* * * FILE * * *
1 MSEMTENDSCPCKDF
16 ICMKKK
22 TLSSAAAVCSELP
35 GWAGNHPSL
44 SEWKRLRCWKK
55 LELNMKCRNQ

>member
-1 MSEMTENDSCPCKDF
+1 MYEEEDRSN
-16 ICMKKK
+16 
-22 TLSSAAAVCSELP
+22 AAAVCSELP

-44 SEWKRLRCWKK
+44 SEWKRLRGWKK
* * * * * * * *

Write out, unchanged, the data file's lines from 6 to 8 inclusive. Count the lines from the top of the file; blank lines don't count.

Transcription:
55 LELNMKCRNQ

>member
-1 MSEMTENDSCPCKDF